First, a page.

Your card is what the agency sends out to prospective clients for you. You will also bring your card and your book with you to every go-see (which is an interview) and you will show the client your book but you will give them your card to remember you by. The client will call your agency to let you know if you got the booking.

Runway model

You will NOT need a portfolio because the runway client does not care how you look in photographs. The runway client is only interested in 3 things 1, how you look in person; are you thin and toned, is your skin beautiful, are your nails well groomed. #2 do you fit the clothes and carry them well, and #3 do you move well on the runway, are you graceful and confident. It is important to arrive at the go-see looking terrific.

You should have your hair and makeup done, as you were about to do a fashion show. Be sure to wear hosiery and a neutral colored bra, as you will most likely asked to try on at least one outfit. After you have the outfit on, come out of the dressing room and begin to model the outfit for the client, keep moving and make smooth turns.

The client will see if the clothes fit and that you can move with the grace of a runway model. Many times the client will conduct a group go-see, where many models will be interviewed at the same time. These can be very nerve wracking as not only are you walking in front of your potential client but you are also walking in front of your competition, the other models.

The only way to learn how to move on the runway is to ask your agency to teach you or for us to recommend a good runway teacher. Once you have learned the basic moves you need to practice, practice, and practice. If possible practice in front of a mirror.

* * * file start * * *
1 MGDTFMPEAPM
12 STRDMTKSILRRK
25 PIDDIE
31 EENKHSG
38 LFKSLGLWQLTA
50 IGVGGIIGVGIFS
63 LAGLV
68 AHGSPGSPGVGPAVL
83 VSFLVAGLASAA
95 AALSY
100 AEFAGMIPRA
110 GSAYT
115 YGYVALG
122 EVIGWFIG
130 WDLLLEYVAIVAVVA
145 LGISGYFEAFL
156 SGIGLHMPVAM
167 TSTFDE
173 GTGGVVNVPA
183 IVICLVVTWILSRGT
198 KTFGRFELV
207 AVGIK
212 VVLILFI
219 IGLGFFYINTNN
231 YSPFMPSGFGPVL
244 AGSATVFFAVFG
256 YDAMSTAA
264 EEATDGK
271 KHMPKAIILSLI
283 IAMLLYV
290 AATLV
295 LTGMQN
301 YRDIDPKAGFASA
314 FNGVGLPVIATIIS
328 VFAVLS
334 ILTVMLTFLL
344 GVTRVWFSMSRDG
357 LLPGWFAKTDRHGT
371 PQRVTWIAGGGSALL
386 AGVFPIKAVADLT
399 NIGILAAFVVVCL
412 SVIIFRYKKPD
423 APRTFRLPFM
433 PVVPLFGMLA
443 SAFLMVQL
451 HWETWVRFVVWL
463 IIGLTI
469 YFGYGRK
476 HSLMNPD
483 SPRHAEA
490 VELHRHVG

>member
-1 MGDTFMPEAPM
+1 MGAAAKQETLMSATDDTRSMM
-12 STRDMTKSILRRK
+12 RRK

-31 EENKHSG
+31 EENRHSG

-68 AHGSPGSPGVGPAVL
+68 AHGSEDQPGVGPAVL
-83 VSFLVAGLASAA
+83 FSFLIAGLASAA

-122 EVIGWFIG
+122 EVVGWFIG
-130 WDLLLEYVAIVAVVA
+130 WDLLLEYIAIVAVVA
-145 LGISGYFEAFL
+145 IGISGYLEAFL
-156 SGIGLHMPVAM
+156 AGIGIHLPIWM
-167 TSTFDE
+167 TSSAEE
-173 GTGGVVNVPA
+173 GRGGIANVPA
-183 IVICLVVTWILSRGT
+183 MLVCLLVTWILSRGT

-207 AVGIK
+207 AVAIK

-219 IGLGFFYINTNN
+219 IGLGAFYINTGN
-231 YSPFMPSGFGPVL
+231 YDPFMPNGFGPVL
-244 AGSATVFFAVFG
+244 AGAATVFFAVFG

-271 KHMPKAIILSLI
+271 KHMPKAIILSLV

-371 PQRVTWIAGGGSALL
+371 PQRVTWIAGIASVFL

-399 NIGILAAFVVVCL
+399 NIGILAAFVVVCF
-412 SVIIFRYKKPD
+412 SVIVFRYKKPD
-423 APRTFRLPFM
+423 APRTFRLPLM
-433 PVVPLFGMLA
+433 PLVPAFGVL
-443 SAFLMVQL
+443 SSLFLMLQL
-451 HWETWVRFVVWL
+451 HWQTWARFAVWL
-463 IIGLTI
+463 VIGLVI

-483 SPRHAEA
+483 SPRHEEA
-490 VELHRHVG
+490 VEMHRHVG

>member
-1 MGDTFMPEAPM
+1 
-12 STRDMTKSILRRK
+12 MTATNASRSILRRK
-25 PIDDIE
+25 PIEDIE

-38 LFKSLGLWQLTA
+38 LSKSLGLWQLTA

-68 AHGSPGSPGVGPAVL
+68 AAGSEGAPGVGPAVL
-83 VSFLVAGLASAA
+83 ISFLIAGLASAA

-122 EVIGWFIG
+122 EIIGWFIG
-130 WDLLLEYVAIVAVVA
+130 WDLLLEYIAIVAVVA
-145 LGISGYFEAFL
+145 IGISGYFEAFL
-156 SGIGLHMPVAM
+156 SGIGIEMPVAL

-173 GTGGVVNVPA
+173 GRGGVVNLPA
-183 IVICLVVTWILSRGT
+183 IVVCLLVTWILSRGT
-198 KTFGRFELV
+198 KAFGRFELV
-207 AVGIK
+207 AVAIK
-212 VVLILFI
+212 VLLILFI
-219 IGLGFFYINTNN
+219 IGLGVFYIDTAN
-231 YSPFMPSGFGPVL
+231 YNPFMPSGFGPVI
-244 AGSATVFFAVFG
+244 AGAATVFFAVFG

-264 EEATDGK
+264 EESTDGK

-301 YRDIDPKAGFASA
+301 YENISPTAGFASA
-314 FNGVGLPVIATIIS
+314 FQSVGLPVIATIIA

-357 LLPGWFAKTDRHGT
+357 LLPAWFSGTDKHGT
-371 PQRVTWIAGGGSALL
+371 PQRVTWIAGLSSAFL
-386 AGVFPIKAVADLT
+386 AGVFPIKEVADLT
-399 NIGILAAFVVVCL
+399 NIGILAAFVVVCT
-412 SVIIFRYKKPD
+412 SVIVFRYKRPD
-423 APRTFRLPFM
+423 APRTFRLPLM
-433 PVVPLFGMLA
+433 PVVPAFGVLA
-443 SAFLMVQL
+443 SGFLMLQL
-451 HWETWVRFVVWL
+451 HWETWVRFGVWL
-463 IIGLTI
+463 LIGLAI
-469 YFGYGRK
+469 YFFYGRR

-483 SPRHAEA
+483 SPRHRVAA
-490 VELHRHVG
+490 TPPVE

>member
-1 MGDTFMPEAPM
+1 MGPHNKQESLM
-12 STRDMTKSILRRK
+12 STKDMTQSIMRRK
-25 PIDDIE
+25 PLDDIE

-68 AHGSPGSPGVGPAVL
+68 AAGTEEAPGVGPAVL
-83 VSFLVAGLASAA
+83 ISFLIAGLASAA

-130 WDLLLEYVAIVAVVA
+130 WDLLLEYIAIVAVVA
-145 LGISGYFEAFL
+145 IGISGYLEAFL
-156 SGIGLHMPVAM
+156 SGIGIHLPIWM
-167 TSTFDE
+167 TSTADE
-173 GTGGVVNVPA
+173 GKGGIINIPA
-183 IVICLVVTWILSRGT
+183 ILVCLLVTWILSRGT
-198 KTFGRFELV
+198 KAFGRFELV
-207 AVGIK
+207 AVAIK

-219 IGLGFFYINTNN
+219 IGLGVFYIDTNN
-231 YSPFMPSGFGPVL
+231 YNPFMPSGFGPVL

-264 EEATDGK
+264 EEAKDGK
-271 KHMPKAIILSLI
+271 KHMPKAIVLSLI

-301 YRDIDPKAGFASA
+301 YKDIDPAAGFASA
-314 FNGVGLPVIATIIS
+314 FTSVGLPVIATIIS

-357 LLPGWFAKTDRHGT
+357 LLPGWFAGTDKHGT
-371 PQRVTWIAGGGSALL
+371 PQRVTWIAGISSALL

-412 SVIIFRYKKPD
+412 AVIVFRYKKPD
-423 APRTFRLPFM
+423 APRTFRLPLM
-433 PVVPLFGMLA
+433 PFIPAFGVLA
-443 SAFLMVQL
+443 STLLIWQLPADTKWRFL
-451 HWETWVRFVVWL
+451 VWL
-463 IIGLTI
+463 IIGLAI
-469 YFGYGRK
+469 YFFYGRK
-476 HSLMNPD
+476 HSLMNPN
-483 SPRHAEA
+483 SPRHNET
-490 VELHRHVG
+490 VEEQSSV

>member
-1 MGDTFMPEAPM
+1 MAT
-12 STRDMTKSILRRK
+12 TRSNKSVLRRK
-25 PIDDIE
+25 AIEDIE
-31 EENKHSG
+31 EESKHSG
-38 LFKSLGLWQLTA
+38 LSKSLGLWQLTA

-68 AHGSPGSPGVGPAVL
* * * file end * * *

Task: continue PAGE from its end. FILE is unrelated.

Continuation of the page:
Suggestion: Ask your agency to put you into fashion shows even if you do them for free. Go to a local clothing store and offer your services, tell them you are starting a modeling career and that you would love to model for them in their fashion shows for free. The only way you can become a professional runway model is to put yourself on the runway as much as you can. Watch other models and mimic their moves and style.

You do not need a portfolio to be a runway model but you do need a composite card. If you are going to be just a runway model then you can make a comp card by doing one testing and then have your agency help you pick out the best shots. It is recommended that you have at least one full-length shot of you walking towards the camera wearing a skirt so the client can see how you walk and that you have nice legs.

You need a comp card to present yourself as a runway model so that you have something to leave behind with the client after the go-see. The client needs to know all your sizes, like height, size, measurements, bra size and shoe size. Your comp card is the professional way to remind the client as to who you are. Most runways shows last 20-40 minutes, however, the models must arrive at least one half hour before the show and they are hair and makeup ready. After the show you should assist in hanging up your clothes and then you are free to leave.